Thursday, 11 November 2010

[407] MCM Expo, October 2010 Mega-Haul

I’m running a little late with this, but there’s no time like the present. The MCM Expo was as overwhelming and exhausting as ever, especially as I'd decided to cram in radio preparation, essay research and good, old-fashioned journalism into my usual rounds. This time, also, I made a point to save up the pennies beforehand, so I could actually buy some books from people.

Here’s my haul.

Dull Ache, a beautiful collection of odds and ends by Luke Pearson.

Man, this guy has discovered some ancient spell for magicking up consistently eye-pleasing artwork. His work for Solipsistic Pop, and the pieces on his blog (especially Jus’ Checkin’ and A Sound Agreement) are brilliant, and I’m eagerly anticipating his upcoming book from Nobrow Press, Hildafolk, which you can read about here.

The Bulletproof Coffin, by David Hine and Shaky Kane.

I plugged the gaps in my collection of this cheeky little series by Hine and Kane, which sees a repo man / comics collector get sucked into a primary colour world of Golden Age pulp adventure. Each issue brings with it a renewed sense of unfettered wonder, as the homages get broader and the plot gets even more twisted. Pure comics. The book-within-a-book playfulness reaches a laugh-out-loud peak in the latest issue, where the main character visits a nearby yard sale, and finds a ratty old copy of Strange Embrace, a book by... David Hine! Followed by a preview of the recently-released hardcover. Bonkers. You can read the first issue at Bleeding Cool.

Dragon Heir: Reborn, by Emma Vieceli.

I’m not one for high fantasy manga, to be honest, but I’ve heard such good things about erstwhile Comics Village organiser Vieceli’s work that I thought I’d give this collection of her webcomic a go. It’s certainly good-looking, and from what I’ve read so far, it manages to balance the character drama, comic relief, and EPIC MYTHOLOGY quite well. You can check out Dragon Heir on her site here.

Particle Fiction, by David Wynne.

Oh, David Wynne. I’ve talked about him enough on this blog, in one form or another, but he is improving all the time. This is the first collection of his monthly ‘eclecti-comic’ Particle Fiction, which tackles a different genre each month. It’s a real pleasure to see his work rendered as a tight, bright little volume, and the stories are jolly good fun, especially the energetic, witty adventures of Ideasman (an agent for the Interstitial Department of Eternal Affairs, whose motto is 'keeping the multiverse safe'), which are essentially excuses for Wynne to mould crazy concepts into action-packed micro-romps.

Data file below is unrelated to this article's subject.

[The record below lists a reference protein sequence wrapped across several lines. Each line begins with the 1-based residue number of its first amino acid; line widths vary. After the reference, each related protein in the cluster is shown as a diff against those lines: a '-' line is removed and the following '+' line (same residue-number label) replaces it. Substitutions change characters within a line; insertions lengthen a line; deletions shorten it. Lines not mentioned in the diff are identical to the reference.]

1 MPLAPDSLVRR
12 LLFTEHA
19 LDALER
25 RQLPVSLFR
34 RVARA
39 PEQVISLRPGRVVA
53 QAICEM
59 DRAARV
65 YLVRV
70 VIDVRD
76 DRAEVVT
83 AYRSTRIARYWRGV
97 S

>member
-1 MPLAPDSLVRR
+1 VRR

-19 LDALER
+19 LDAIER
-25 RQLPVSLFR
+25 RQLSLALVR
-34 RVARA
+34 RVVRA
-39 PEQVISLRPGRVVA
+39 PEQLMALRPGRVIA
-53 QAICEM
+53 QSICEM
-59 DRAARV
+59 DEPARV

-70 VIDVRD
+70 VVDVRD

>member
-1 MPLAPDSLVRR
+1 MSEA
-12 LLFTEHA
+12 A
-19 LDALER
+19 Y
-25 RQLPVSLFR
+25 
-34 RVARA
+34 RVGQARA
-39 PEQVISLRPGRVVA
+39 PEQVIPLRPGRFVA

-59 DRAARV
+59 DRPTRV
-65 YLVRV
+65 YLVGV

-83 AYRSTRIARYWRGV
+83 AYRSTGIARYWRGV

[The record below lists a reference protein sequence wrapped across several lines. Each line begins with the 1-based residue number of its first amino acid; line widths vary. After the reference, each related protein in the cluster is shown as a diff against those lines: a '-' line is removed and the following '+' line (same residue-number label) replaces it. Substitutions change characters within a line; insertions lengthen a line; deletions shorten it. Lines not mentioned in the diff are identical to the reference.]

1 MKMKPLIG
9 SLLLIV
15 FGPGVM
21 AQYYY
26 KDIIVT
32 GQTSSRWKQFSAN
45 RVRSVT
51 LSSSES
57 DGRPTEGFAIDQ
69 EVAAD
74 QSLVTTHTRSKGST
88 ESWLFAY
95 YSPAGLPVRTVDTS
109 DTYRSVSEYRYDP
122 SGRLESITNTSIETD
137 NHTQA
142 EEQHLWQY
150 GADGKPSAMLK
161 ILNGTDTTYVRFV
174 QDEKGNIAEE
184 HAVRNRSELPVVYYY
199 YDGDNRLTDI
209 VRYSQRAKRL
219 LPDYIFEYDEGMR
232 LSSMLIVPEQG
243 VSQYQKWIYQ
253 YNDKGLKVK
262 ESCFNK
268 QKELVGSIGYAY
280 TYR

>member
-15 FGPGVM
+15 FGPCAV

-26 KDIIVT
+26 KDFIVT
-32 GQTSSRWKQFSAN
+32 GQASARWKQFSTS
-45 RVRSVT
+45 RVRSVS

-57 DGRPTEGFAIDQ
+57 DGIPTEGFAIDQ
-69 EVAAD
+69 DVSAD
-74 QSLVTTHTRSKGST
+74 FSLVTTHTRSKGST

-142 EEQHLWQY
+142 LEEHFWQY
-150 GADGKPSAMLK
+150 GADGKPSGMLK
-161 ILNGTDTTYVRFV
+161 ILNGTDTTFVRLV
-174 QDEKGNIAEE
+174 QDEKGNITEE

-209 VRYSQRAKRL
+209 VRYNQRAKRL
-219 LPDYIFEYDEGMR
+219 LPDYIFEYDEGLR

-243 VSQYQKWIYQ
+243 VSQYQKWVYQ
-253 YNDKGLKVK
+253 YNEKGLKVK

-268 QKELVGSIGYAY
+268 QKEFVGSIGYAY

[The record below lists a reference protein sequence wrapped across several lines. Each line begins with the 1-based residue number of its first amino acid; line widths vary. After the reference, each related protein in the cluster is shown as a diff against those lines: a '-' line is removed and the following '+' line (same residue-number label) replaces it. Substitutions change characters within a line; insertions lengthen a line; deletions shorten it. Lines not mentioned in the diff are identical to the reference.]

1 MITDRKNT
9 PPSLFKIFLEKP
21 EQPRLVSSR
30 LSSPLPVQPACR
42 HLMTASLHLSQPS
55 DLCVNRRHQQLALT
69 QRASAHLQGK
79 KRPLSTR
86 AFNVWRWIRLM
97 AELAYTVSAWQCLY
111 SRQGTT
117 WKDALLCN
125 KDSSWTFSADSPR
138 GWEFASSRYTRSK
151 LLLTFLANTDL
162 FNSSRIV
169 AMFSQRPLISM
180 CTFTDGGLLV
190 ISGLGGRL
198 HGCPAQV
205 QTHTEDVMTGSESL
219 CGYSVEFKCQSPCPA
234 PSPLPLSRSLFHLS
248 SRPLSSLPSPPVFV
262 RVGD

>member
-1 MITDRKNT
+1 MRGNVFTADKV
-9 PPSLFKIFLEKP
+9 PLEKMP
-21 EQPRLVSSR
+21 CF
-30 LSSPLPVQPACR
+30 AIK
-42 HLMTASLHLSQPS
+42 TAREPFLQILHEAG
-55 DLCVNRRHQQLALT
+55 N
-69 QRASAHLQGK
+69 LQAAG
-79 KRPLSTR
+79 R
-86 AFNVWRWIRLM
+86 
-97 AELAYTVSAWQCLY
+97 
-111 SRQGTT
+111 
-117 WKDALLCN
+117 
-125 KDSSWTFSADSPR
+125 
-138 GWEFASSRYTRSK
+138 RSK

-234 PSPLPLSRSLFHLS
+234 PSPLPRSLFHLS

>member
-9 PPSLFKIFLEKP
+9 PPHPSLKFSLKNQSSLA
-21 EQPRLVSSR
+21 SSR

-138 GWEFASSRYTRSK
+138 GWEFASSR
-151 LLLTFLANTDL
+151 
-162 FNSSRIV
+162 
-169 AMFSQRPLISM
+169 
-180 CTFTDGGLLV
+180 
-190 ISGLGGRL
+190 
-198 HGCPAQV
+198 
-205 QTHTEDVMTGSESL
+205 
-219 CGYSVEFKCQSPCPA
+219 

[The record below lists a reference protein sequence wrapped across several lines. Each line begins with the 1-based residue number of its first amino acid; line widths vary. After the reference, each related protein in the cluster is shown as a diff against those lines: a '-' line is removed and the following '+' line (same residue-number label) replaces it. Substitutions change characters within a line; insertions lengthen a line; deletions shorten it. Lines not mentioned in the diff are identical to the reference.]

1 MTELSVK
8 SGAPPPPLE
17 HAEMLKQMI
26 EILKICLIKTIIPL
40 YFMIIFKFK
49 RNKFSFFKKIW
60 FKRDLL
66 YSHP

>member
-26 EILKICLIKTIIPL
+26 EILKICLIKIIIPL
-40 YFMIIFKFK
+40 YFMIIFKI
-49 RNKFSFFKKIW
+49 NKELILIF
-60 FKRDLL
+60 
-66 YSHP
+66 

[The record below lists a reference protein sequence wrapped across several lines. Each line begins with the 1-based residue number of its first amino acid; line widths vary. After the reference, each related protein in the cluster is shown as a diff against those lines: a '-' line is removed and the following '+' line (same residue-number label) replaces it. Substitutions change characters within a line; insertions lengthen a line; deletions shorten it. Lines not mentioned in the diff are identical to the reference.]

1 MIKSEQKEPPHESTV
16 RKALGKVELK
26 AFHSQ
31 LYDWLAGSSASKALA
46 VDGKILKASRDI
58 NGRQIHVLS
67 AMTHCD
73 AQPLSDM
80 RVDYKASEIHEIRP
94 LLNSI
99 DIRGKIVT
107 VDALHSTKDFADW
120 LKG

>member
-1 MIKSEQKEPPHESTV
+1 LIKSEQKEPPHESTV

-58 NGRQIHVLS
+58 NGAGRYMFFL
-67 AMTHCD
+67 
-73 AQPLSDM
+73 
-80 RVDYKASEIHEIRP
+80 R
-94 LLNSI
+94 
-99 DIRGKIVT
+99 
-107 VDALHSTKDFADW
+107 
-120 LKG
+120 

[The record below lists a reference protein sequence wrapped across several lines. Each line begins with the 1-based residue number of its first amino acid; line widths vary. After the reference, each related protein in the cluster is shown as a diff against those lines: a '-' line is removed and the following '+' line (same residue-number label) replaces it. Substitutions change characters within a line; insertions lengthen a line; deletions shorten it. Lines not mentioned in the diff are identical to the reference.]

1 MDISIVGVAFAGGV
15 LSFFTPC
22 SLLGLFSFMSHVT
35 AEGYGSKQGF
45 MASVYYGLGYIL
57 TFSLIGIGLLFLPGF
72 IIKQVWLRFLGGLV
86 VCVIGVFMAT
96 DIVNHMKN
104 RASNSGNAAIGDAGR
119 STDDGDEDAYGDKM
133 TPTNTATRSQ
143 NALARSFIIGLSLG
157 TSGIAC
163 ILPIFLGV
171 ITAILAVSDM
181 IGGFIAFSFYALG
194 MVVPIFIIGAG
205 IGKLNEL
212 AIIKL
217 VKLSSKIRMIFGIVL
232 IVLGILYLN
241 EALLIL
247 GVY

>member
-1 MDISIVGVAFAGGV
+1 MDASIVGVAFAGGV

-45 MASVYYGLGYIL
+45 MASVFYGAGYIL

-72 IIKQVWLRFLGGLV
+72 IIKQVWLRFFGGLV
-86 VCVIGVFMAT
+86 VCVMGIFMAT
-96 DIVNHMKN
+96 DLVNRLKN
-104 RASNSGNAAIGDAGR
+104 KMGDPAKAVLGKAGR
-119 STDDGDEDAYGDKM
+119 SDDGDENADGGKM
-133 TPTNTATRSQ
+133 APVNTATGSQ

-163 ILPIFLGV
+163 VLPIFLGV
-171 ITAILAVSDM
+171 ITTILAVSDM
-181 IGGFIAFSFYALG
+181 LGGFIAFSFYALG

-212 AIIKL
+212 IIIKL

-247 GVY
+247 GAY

Bad Dog, by Gary Northfield.

A big newspaper chock-full of tittersome strips, starring a very naughty canine. Some of them make me blush.

Necessary Monsters, by Daniel Merlin Goodbrey and Sean Azzopardi.

I’ve been pestering Sean about the Necessary Monsters book for what seems like years, and it’s great to finally see it in the flesh. Speaking of flesh, plenty of it gets torn apart over the course of this gory story, where the end of the world is averted by a team of horror archetypes, consisting of a huge brute who wears a bondage mask and carries a machete, a kaidan-like ghost who haunts mirrors, and a vengeful newcomer who stalks her prey in their dreams. A deliciously depraved sort of spectacle.

One Hundred Moments From My Past, Present and Future, by Edward Ross.

Edward appeared on the WAW+P Radio show the day after MCM, and we talked about this book, his collection of daily strips for the 100 Days To Make Me A Better Person project, so I won’t repeat myself here. Although, really, you should check it out. Even though it is an autobiographical book, it really explores the form, relating everyday events and small occurrences in Ross’ life, but also widening the horizons to include personal problems, and hopes, anxieties and worries of the future.

I also picked up two DVDs - for research purposes, honestly - namely Hansel & Gretel and Death Tube. The latter seems to be a Japanese spin on the torture porn genre, and the distributor was selling his stock for £5 - and unsurprisingly sold all the discs by the end of the weekend. Hansel & Gretel was recommended as a Korean counterpoint to the likes of The Orphanage or Pan’s Labyrinth, so I’m expecting more from that one. However, I’ve not had the time to watch either of these DVDs yet - but I’ll make sure to keep you all informed.

And with that, my comics fund is damn near exhausted. Unsurprising, really. Maybe it’s a good job I’m not going to Thought Bubble, after all.

Wednesday, 10 November 2010

[406] Can You Recall...?

The day after the MCM Expo last week, I was waiting for the bus to the London Fields Radio station. I found this in my pocket.

You know, I don't think I even remember what I did last summer. And looking at this blog isn't the greatest of help. ('Oh, I saw Inglourious Basterds, and interviewed Lawrence Bender!') It's just a long line of reviews, blogs and articles. Films upon films. It's getting hard to differentiate the days and pinpoint months in the backlog of memory.

That said, I'm pretty sure I didn't hit an old man while drunk driving, and dump his body in the sea. Who can be sure, though?

Tuesday, 9 November 2010

[405] Black Ops Launch @ Battersea Power Station